I should like to say here that Joe Hetland's path and mine crossed many times during the campaign. I am doubtful if there is any member in the House of Commons who had an opponent who was any more fairminded or played the game any better than Joe did.

When agriculture is discussed in the house I am told that those of us from the west, particularly those of us from Saskatchewan,

are accused-and I imagine there is some justification for the accusation-of wanting to talk about wheat to the exclusion of every other problem faced by agricultural producers in this country. And if I follow that pattern this afternoon it is not because I am entirely oblivious to the very complex problems which I know are faced by other producers of agricultural products in this country, but rather that I may be a little better informed on those very acute problems being faced by the farmers of western Canada, and Saskatchewan in particular.

I think we should approach the discussion of agricultural problems in a systematic manner. First of all, do we believe there is a problem? Then we must find out why it exists. What are the reasons? Then we should suggest what we believe should be done to resolve some of those problems.

I believe I can say without fear of successful contradiction that, in so far as the welfare of the people of Canada is concerned, agriculture is and in all probability will remain Canada's most important industry. I am sure also that cereal grains must be considered a very important factor in the agricultural economy of the country. Therefore it is only natural that we in Saskatchewan should think in terms of wheat, because what a great many of us cannot forget is the fact that in Saskatchewan-and I do not say this in any boastful manner-we produce more cereal grain than all the other nine provinces of Canada combined.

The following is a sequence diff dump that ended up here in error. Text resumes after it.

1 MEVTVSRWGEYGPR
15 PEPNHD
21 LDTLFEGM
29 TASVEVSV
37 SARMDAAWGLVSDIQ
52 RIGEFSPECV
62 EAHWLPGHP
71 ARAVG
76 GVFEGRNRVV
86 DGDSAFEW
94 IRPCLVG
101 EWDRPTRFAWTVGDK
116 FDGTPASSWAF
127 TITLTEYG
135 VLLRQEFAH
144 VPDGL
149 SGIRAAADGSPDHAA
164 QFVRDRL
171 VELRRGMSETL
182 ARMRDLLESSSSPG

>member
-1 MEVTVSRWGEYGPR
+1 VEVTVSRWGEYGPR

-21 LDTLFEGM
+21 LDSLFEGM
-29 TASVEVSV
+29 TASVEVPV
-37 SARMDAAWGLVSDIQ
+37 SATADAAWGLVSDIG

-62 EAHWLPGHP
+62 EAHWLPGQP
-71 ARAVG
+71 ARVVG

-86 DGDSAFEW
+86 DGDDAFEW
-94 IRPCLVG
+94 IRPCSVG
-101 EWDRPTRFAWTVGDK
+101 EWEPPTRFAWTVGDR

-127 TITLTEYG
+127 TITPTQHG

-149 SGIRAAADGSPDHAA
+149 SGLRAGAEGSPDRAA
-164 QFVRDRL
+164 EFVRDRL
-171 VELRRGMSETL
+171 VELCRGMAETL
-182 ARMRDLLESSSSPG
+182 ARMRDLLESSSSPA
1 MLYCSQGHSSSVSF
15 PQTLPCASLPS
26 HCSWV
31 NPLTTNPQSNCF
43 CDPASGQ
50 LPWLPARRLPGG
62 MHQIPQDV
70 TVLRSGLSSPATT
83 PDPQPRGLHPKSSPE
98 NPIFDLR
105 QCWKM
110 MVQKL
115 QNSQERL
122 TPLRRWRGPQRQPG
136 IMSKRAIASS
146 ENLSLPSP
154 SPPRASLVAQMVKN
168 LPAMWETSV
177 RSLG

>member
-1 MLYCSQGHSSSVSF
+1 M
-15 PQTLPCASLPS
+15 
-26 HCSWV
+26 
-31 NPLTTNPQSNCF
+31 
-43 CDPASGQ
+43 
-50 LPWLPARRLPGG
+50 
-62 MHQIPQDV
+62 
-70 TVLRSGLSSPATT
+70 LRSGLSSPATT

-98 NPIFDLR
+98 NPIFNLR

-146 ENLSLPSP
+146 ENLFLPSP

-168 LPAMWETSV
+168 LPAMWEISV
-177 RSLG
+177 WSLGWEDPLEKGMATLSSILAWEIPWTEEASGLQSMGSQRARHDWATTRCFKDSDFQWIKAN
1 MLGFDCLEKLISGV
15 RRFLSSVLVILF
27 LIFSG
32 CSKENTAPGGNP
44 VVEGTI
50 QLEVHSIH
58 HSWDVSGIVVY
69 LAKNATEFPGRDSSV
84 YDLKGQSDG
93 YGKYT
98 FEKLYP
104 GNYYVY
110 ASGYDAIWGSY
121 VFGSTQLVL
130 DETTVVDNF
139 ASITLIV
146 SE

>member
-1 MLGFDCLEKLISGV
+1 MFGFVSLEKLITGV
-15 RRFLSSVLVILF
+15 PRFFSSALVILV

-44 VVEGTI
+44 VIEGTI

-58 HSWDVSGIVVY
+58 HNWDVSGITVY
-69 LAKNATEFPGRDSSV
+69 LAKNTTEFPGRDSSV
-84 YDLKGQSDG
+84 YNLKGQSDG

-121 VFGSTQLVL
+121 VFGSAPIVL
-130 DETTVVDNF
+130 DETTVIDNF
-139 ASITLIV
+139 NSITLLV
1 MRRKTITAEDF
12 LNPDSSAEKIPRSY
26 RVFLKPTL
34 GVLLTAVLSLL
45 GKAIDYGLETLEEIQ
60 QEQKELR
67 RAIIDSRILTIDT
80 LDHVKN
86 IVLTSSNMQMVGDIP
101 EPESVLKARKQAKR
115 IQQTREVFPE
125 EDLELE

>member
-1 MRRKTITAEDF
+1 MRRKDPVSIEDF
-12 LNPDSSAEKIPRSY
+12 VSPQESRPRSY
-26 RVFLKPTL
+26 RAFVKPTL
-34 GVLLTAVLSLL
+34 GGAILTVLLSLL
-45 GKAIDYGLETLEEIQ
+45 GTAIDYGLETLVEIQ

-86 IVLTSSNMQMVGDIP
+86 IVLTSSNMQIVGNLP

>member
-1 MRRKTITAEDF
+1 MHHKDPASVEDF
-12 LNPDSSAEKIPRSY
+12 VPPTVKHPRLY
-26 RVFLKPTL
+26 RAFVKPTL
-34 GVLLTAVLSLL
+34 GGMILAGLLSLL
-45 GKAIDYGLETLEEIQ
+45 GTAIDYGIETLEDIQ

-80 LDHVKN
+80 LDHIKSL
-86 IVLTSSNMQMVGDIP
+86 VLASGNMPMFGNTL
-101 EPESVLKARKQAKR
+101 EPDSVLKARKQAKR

Therefore, Mr. Speaker, we believe we may have some justification for continuously bringing this problem of wheat to the floor of the house. I was, to say the least, annoyed when the Minister of Trade and Commerce (Mr. Howe) read a telegram to the house from Mr. Roy C. Marler, president of the Alberta federation of agriculture, who obviously was speaking for himself. And I should like to have the opportunity, before very long, of telling Mr. Marler right to his face that that statement was ill-advised, unwarranted and entirely irresponsible.

Mr. Speaker, every barn door in western Canada is covered with figures to disprove that statement. We are told here-and I am not going to argue the point, because it is true-that Canada's national income is the greatest in its history. The inference of course is that agriculture shares fairly in that tremendous national income. But, as has been said over and over again in this debate, the facts disprove that statement. In spite of the fact that 23 per cent of all the people of Canada are actively engaged in agriculture, they share in only 11 per cent

of the national income. And, mind you, we were worse off in 1953 than we were in 1952.

According to a forecast in the agricultural review, a publication issued by the Minister of Agriculture's department early last year, this prediction was made:

Indications are that the farmer's costs of production will rise in 1953, and in all probability he will be asked to take less for what he produces.

While as yet we have not the complete figures for 1953, I think that forecast will prove to have been correct.